Taj Mahal is overrated
No visit to the seventh wonder of the world can ever be a pleasant experience.
- Total Shares
Why do we visit Agra, the three-tier city in Uttar Pradesh, around 200km away from the national capital? To see the Taj Mahal. Period. Indeed, the Taj is on the itinerary of more than half the foreign tourists visiting India. Even domestic tourists throng the city to have glimpses of the grand structure that, it is said, stands as an iconic symbol of love and cultural heritage.
But how many of us find the Taj the same as it resides in our fantasy and imagination? Are we really smitten by the grandeur of the monument that we have grown up reading about in the textbooks and with the legend that has been a part of our folklore?
I have visited the Taj twice, but the cynic in me was not impressed on both occasions. Neither did I find it a maverick first-of-its-kind structure that the British humorist and writer Edward Lear once described in the following words, "Henceforth, let the inhabitants of the world be divided into two classes - them as has seen the Taj Mahal, and them as hasn't."
Nor did I find it to be the fruit of a lovelorn king's unflinching eternal love for a woman in his life.
Humayun's Tomb in Delhi.
Despite being an architectural marvel, Taj Mahal is not a maverick structure as it was inspired by the grand Humayun's Tomb in Delhi. Built by the second Mughal emperor Nasir ud-din Muhammad Humayun's wife Hamida Banu Begam, also known as Haji Begam in 1569, fourteen years after his death.
Taj was commissioned in 1653 as the final resting place for the fifth Mughal emperor Shah Jahan's favourite wife Mumtaz Mahal who died while delivering her 14th child. She actually died in June 1631 in Burhanpur, which is now in Madhya Pradesh. Later, her body was shifted to Agra.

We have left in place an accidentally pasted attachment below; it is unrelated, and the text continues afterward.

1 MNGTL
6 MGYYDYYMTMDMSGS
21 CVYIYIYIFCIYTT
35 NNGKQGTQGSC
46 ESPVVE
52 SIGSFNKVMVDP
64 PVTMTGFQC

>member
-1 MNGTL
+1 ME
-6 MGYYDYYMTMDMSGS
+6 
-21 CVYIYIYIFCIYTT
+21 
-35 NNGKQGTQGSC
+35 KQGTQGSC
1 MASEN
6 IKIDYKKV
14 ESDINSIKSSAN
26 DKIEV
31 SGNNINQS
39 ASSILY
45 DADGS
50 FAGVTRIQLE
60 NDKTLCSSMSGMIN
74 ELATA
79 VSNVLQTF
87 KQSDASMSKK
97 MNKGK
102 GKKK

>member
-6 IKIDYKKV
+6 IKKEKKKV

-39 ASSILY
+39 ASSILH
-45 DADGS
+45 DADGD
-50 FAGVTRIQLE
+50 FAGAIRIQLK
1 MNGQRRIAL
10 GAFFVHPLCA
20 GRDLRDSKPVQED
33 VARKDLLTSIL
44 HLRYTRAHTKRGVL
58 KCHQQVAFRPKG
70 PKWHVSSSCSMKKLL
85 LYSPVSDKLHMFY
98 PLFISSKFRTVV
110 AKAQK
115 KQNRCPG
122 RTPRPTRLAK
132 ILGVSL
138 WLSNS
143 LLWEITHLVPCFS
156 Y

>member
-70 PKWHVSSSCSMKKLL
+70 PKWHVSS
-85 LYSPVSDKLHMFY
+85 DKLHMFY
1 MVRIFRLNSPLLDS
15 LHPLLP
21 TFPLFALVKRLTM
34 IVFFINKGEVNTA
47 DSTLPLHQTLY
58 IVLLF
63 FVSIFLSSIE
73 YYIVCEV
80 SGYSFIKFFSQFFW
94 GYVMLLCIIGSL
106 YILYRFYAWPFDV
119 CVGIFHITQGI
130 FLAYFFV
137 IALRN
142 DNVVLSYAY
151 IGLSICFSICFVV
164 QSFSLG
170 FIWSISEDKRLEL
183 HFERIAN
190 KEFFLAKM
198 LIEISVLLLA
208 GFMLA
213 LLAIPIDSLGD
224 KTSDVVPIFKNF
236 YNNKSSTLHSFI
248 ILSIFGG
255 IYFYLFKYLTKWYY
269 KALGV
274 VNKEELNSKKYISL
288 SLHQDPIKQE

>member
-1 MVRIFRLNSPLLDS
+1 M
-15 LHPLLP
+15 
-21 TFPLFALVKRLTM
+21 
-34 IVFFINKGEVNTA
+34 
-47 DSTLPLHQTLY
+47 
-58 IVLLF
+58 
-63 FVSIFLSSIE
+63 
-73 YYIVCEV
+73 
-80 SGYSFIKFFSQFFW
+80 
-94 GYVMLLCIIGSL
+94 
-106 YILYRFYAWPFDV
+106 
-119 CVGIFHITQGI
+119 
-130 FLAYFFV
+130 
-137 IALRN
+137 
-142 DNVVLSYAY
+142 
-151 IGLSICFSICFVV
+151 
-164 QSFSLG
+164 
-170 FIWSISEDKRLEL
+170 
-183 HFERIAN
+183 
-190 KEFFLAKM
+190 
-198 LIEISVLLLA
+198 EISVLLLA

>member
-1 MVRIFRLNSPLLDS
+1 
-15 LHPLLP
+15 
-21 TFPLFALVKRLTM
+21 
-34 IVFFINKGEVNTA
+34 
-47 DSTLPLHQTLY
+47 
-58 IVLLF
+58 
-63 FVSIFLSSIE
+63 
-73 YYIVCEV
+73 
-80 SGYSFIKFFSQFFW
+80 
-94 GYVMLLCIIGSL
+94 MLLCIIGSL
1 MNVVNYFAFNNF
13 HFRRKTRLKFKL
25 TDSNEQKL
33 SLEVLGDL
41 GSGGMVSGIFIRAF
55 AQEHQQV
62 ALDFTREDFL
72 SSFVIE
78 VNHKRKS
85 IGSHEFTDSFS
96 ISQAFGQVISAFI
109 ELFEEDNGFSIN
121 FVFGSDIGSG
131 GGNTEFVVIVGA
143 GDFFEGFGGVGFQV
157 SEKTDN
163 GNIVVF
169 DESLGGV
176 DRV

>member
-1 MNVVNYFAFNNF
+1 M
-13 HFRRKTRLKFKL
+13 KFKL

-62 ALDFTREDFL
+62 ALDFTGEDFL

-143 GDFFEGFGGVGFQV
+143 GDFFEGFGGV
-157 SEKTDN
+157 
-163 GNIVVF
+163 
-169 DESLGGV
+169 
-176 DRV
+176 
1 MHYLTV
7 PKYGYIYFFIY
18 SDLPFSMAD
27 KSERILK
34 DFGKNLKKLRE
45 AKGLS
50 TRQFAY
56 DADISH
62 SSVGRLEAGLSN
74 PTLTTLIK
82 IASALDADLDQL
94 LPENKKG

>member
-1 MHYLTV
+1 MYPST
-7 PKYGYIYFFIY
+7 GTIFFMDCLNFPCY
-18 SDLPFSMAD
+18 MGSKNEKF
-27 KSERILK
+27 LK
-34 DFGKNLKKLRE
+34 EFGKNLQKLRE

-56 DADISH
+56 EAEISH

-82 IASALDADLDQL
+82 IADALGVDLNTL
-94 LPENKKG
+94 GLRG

The seventh wonder of the world also came under biting criticism from two Nobel laureates: Rabindranath Tagore and VS Naipaul. Tagore termed the Taj as "a teardrop on the face of eternity" while Naipaul dubbed it as "so wasteful, so decadent and in the end so cruel that it is painful to be there for very long. This is an extravagance that speaks of the blood of the people."
Tourists, too, kill the Taj experience.
About its grandeur, Shadab Bano, assistant professor of history at the Aligarh Muslim University and a friend, has a different take: "The monument always has a great impact on me but so do other monuments. If Taj is viewed without its crowds, then it can be awesome since all its beauty is actually spoilt by the people visiting it."
On Shah Jahan's longing for Mumtaz, Bano feels, "A husband loving a wife is such an exception that it has been made into legend. Yes, he loved her more than his other wives and had children with her. But he continued to have concubines. We need to understand the specific court-household relations of the Mughals in the 17th century. It appears that Shah Jahan wanted his wife to emulate Nur Jahan in grandeur, and therefore made her his premier wife."
The modern-day Agra lacks civic amenities. Despite being one of the most sought-after tourist destinations, the city has no world-class infrastructure and the surroundings of Taj are heavily populated. No visit to Taj can ever be a pleasant experience.